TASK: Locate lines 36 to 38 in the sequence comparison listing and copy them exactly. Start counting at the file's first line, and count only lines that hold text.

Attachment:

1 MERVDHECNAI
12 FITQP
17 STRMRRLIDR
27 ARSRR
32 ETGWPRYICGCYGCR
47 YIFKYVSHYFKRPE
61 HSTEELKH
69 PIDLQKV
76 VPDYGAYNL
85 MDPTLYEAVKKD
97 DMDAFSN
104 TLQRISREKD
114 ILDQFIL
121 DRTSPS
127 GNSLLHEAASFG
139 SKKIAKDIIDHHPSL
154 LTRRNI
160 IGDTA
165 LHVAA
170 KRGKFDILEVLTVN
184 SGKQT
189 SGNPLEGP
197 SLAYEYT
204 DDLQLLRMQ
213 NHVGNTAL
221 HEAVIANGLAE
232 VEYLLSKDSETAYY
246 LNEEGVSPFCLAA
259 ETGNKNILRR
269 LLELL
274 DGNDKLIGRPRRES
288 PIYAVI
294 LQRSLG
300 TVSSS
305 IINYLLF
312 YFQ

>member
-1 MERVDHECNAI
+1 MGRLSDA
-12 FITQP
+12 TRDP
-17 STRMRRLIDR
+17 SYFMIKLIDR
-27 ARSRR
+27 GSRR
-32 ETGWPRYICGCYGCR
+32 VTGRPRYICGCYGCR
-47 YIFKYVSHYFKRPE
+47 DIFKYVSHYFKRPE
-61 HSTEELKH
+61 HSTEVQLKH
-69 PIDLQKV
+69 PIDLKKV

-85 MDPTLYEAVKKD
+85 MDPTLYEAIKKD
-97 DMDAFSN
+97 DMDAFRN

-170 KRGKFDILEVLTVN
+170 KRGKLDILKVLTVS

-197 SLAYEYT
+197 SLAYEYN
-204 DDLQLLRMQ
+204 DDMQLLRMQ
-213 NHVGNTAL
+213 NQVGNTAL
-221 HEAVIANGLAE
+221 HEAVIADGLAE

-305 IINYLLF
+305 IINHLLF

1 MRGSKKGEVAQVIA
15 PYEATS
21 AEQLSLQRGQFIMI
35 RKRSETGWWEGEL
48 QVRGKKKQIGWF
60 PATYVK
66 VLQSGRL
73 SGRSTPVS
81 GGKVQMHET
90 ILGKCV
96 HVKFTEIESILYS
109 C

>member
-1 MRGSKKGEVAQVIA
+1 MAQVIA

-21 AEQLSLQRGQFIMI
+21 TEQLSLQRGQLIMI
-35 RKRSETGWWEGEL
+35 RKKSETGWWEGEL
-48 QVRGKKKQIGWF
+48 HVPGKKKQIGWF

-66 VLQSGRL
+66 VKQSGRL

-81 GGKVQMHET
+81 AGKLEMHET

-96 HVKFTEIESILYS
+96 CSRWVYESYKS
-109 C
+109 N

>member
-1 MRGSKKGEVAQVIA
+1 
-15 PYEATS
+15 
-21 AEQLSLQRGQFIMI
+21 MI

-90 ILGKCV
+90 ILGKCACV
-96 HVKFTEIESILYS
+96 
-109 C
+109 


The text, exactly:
312 YFQ

>member
-1 MERVDHECNAI